They come out under big plane trees.
There is a dirt path from there to the nunnery.
She says goodbye and he starts down to the village
at the bottom where he will get their food for a week.
The sky is vast overhead. Neither of them knows
she is dying. He thinks of their eleven years together.
Realizes they used up all that particular time
everywhere in the cosmos, and forever.
It is this lyrical mix of anguish and grace that make Gilbert's poems so rewarding, and so heartbreaking. "It is worth having the heart broken," he writes in "The Mistake." "A blessing to hurt for eighteen years because a woman is dead." He is the poet of restless remembering, of looking inward and living passionately: "We go hungry/amid the great granaries/this world is... We are taught to be/moderate. To live intelligently." As he told NPR's Debbie Elliott in a 2006 interview, "I'm saying, sure it's tough, we're all going to die, there's a lot of injustice in the world, but what a bargain. If you balance it out, what a balance. There's a lot of things I don't like. I don't like the fact that my hair is thinning. I don't like the fact that two of the women I loved died. But given that what a wonderful privilege to be allowed to breathe, to see, to feel, to smell, to love. It's baffling the sweetness of what we're allowed."
He is also a courtly celebrator of the wonders of a woman's body (unlike any other poet writing today). "The woman is not just a pleasure,/nor even a problem. She is a meniscus/that allows the absolute to have a shape,/that lets him skate however briefly/on the mystery, her presence luminous/on the ordinary and the grand." Some naive readers (the kind that have been unfortunately taking over—and dumbing down—college English departments since the early 90s) have read anti-feminism into his love poems, but as Sarah Manguso wrote in her Poetry magazine profile, "conventional feminism is the wrong filter through which to read these works [...] Despite relationships that had all the signs of intimacy [...] Gilbert found the women he 'knew' unknowable." The Dance Most of All doesn't find Gilbert walking any new ground, but one hopes it'll bring him better recognition.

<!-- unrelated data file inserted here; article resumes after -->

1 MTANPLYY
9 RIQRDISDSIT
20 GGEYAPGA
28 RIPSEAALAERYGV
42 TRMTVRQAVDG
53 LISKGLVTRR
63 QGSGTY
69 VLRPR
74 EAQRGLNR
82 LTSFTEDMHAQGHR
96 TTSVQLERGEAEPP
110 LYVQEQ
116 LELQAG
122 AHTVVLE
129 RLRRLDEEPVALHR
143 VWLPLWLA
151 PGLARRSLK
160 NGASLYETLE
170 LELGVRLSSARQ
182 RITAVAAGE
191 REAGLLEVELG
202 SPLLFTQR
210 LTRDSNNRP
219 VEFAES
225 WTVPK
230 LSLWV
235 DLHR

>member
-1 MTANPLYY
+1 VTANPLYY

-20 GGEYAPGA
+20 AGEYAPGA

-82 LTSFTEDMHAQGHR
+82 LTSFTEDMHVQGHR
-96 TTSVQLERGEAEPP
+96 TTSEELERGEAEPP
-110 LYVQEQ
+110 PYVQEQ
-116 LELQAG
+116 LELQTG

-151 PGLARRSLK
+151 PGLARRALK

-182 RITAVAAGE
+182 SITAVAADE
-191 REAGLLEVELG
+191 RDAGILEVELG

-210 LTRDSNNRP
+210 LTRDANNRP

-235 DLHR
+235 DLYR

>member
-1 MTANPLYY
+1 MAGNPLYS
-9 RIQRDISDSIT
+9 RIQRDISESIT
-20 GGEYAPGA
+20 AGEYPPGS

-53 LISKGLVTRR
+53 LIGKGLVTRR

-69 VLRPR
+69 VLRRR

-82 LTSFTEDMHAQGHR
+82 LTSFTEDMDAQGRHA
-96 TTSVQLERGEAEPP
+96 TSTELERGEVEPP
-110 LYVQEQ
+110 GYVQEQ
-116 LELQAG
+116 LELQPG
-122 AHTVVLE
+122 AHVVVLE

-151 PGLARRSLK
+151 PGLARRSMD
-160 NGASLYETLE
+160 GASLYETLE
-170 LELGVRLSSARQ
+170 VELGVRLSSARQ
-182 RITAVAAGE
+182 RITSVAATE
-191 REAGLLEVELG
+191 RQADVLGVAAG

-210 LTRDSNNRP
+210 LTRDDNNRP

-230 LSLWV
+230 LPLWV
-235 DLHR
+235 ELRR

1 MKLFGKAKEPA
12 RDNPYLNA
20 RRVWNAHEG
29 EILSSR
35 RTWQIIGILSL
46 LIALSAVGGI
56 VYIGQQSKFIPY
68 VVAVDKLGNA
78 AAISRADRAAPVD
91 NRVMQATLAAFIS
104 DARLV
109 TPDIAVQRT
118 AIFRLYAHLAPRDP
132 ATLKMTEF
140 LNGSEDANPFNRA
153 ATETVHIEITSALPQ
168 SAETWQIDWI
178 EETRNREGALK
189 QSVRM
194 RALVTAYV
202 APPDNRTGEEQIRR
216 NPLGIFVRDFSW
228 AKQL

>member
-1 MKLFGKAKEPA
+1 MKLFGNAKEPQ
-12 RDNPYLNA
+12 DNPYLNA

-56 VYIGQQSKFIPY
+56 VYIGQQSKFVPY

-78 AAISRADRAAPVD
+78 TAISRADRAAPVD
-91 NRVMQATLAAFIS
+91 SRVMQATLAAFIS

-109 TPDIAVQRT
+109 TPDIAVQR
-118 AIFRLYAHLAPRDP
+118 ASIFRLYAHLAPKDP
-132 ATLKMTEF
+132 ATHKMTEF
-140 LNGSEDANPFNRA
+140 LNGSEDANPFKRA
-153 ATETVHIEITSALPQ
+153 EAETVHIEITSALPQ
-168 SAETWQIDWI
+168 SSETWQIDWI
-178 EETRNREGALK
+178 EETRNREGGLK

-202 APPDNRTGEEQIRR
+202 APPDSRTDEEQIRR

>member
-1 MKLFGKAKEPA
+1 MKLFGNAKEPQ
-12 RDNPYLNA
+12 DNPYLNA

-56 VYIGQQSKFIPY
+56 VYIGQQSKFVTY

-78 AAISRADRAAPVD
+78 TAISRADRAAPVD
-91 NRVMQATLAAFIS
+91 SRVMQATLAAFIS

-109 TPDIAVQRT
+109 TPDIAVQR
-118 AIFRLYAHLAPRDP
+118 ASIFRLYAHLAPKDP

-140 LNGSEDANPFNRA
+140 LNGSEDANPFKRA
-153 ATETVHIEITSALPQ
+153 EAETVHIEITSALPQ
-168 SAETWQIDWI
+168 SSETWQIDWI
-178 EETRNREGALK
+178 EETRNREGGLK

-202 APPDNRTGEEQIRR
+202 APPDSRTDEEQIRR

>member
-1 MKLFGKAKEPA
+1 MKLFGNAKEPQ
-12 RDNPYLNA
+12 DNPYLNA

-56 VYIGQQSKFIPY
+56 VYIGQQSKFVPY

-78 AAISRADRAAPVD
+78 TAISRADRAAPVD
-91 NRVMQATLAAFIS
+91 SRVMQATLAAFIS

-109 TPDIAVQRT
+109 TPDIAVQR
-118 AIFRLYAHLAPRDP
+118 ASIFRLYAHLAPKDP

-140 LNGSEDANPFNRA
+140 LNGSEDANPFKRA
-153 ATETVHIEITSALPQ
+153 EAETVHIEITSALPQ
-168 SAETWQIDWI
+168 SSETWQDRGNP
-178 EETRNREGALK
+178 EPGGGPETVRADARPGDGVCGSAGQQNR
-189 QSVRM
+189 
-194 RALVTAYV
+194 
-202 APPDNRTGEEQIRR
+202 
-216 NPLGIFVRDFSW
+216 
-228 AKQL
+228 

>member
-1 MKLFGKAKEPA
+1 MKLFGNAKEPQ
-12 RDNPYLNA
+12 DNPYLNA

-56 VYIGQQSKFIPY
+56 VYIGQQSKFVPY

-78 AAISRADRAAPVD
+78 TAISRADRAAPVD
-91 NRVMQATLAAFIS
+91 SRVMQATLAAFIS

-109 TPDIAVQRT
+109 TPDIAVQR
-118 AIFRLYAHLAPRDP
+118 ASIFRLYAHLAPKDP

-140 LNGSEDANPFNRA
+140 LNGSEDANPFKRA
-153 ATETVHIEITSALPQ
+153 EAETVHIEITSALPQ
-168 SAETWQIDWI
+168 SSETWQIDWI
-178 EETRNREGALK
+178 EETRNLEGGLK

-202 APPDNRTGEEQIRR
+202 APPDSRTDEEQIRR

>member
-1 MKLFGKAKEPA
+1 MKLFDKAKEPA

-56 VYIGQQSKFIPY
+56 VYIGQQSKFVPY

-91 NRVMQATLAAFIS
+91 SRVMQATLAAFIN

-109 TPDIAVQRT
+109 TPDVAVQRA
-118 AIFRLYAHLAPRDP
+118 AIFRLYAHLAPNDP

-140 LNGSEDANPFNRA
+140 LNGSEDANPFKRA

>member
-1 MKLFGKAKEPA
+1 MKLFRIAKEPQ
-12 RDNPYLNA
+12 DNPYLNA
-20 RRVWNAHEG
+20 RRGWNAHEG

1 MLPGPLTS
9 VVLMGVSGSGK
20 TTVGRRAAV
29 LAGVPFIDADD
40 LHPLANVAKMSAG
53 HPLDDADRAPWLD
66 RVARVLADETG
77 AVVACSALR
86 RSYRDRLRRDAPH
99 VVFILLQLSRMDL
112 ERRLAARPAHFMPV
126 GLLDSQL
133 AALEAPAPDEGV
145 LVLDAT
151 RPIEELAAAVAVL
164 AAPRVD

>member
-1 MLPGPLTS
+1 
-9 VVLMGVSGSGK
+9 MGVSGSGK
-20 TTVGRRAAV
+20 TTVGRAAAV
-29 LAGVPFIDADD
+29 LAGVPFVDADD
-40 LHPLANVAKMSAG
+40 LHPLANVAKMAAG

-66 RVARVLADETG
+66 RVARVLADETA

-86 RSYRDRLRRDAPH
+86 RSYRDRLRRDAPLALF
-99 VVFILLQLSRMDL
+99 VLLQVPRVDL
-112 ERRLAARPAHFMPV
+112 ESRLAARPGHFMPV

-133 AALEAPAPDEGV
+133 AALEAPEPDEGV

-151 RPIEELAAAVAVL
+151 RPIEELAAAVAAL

"Waiting and Finding"
While he was in kindergarten, everybody wanted to play
the tomtoms when it came time for that. You had to
run in order to get there first, and he would not.
So he always had a triangle. He does not remember
how they played the tomtoms, but he sees clearly
their Chinese look. Red with dragons front and back
and gold studs around that held the drumhead tight.
If you had a triangle, you didn’t really make music.
You mostly waited while the tambourines and tomtoms
went on a long time. Until there was a signal for all
triangle people to hit them the right way. Usually once.
Then it was tomtoms and waiting some more. But what
he remembers is the sound of the triangle. A perfect,
shimmering sound that has lasted all his long life.
Fading out and coming again after a while. Getting lost
and the waiting for it to come again. Waiting meaning
without things. Meaning love sometimes dying out,
sometimes being taken away. Meaning that often he lives
silent in the middle of the world’s music. Waiting
for the best to come again. Beginning to hear the silence
as he waits. Beginning to like the silence maybe too much.
The Dance Most of All by Jack Gilbert. Knopf, 60pp., $25.00